Well I think it is. 🙂 (I am willing to bet that you knew that)  Even from an atheistic perspective, is there any harm done in promoting Christianity, even if it is false?  If we are going to go teach the people how to live better, be healthier, and follow the tenets of Jesus concerning loving each other, why is that a bad thing?  Would it be any different if we went to tell people about the Flying Spaghetti Monster?  I am willing to bet that this objection is more about Christianity in particular than religion in general, in other words.

Secondly, I think that this objection overlooks what true Christianity says about how Christians are to live.  My first response is to question the question somewhat: would an atheist think more of a Christian or less of them if they actually obeyed the instructions of the God they claim to follow?  I would think that a Christian who is trying to obey would be better than a hypocrite who deliberately chose to ignore Jesus, wouldn’t you?  Well Jesus begins  this issue in Luke 10:25-37, which we know as the parable of the Good Samaritan.  We are supposed to love our neighbor, and that means going out of our way both in time and in finances to help them whenever we see a need.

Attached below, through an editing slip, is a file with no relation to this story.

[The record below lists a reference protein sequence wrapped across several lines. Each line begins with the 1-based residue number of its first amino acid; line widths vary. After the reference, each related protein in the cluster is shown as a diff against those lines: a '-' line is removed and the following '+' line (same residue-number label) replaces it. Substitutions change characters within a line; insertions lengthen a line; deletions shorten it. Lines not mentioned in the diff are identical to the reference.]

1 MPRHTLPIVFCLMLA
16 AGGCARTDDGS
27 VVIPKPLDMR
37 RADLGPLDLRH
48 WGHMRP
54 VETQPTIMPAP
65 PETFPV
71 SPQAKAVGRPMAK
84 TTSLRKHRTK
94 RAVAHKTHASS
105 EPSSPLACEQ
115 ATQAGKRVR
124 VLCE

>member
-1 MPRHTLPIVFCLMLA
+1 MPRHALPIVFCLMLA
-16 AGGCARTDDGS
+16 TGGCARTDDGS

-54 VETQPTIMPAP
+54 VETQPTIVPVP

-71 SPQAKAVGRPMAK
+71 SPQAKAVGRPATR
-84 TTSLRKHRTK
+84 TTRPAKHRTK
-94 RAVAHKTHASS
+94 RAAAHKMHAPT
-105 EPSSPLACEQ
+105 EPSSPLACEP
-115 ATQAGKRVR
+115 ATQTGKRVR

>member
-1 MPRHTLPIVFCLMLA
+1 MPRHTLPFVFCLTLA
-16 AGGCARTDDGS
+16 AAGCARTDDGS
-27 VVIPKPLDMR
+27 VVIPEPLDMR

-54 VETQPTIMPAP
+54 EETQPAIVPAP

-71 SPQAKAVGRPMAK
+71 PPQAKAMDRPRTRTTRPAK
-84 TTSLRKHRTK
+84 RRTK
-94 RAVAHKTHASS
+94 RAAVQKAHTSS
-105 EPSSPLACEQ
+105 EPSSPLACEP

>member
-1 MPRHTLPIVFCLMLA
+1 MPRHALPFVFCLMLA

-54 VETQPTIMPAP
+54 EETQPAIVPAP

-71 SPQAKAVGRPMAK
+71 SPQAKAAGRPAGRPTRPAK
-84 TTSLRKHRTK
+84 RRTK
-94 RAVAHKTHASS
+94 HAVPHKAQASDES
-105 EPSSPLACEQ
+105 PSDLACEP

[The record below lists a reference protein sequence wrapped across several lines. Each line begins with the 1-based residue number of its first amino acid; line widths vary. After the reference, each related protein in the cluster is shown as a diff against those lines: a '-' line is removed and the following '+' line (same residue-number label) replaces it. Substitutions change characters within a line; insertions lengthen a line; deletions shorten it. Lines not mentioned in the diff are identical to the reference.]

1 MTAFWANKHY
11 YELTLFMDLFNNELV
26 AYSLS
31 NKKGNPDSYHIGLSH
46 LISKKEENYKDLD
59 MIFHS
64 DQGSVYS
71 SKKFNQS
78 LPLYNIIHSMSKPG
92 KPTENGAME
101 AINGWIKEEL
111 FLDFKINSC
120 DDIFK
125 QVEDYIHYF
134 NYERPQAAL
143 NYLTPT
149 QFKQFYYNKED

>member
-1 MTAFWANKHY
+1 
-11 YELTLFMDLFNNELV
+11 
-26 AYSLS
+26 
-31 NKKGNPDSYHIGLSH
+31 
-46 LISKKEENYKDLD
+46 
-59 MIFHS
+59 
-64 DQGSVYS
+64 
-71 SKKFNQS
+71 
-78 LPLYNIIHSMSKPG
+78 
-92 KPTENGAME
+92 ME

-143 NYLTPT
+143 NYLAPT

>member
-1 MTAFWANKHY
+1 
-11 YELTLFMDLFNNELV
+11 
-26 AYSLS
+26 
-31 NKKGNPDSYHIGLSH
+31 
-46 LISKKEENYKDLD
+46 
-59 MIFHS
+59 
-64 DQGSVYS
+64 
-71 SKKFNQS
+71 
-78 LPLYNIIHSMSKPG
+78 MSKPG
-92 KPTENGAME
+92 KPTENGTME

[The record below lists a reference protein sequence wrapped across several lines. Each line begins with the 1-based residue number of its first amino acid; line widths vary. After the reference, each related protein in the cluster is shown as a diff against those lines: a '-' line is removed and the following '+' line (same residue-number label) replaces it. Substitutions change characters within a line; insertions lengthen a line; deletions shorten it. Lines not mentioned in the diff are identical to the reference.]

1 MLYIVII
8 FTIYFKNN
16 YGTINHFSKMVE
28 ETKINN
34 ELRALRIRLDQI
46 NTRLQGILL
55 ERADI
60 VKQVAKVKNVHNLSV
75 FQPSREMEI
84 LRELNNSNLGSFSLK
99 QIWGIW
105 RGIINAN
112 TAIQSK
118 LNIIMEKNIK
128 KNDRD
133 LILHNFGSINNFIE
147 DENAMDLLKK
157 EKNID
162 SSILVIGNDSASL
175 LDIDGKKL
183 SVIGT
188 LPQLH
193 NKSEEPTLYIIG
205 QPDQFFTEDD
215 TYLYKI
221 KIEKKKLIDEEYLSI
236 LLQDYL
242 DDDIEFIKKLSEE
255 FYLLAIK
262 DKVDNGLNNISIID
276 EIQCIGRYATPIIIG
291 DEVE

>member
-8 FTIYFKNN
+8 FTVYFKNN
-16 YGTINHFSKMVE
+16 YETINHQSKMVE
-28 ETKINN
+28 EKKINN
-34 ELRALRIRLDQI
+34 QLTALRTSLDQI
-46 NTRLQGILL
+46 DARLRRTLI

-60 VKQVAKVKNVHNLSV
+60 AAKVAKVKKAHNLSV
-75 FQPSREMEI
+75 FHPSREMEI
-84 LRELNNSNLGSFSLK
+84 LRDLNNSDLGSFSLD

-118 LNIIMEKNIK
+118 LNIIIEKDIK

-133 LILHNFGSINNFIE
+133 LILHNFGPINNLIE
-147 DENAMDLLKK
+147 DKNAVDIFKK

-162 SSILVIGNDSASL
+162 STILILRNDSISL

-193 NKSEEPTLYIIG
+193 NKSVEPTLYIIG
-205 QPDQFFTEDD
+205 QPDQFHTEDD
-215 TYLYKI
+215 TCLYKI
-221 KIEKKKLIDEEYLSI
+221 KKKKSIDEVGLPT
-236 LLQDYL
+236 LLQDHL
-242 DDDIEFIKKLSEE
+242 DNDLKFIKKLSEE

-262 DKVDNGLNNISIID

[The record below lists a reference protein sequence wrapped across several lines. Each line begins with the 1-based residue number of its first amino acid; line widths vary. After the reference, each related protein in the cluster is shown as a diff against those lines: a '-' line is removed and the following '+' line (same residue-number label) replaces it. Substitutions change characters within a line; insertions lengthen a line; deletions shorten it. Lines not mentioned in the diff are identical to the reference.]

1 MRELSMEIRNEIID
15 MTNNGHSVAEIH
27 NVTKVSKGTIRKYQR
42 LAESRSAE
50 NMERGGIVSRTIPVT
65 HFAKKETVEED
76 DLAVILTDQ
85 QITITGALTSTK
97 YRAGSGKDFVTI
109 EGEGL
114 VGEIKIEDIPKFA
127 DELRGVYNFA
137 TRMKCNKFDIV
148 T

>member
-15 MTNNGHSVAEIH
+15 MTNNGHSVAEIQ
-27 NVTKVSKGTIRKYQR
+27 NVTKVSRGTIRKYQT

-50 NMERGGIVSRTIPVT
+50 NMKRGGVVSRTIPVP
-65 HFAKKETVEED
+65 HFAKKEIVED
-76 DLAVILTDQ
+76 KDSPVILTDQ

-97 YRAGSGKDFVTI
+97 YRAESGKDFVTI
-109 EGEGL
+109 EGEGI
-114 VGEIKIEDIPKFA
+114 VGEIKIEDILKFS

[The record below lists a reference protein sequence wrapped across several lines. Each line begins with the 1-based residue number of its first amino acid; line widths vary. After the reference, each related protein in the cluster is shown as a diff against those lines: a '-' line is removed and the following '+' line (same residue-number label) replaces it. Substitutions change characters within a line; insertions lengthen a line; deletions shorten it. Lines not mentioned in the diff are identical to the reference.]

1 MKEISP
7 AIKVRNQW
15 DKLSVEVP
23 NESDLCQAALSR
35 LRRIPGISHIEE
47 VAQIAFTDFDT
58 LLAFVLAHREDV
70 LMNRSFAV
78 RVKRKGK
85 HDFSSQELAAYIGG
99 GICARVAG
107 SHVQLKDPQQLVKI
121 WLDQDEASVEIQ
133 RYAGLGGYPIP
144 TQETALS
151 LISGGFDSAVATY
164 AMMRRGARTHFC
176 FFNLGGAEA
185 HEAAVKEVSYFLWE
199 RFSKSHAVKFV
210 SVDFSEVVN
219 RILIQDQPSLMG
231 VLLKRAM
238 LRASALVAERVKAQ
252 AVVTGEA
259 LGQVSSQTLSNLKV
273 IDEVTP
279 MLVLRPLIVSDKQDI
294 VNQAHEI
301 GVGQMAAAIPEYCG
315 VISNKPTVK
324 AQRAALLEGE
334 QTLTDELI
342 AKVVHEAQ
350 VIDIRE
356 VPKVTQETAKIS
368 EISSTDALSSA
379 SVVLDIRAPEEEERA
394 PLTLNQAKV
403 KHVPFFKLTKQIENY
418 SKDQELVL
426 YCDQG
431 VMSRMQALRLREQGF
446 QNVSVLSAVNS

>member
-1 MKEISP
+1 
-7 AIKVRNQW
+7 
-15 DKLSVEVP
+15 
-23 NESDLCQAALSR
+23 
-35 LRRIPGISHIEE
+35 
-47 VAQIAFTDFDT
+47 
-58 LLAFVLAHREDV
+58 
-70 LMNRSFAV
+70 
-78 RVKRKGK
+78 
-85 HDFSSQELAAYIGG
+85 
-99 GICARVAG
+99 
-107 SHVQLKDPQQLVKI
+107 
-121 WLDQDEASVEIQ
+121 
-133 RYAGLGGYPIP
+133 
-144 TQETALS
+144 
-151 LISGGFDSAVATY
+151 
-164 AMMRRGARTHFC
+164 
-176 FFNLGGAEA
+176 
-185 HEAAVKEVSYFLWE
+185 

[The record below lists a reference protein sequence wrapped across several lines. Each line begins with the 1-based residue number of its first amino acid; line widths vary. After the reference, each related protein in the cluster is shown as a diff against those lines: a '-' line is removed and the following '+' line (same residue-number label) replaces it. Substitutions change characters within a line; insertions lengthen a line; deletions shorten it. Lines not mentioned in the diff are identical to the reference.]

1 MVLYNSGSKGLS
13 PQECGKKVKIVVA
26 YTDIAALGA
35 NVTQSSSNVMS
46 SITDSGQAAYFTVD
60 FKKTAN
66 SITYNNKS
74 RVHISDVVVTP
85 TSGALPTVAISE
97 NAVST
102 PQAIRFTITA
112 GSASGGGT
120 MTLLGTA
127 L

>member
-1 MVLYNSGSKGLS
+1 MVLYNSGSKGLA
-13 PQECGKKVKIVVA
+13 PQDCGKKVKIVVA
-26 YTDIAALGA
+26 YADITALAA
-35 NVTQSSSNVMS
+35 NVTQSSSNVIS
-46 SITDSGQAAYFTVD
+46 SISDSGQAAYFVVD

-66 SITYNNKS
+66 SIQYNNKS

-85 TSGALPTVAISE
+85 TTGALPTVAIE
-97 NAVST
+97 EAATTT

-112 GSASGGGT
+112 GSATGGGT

That’s great, but it’s not the end of the story either.  Paul says in Colossians 3:17, “Whatever you do in word or deed, do all in the name of the Lord Jesus, giving thanks through Him to God the Father.”  So in reality, if I am going to be an honest and true Christ follower there is no way I can leave Jesus out of my trip to Rwanda.  To do so would be to deny what I have been told to do, namely love God by loving people and helping them.  And I am called to do that while telling them about the God I serve who loves them too!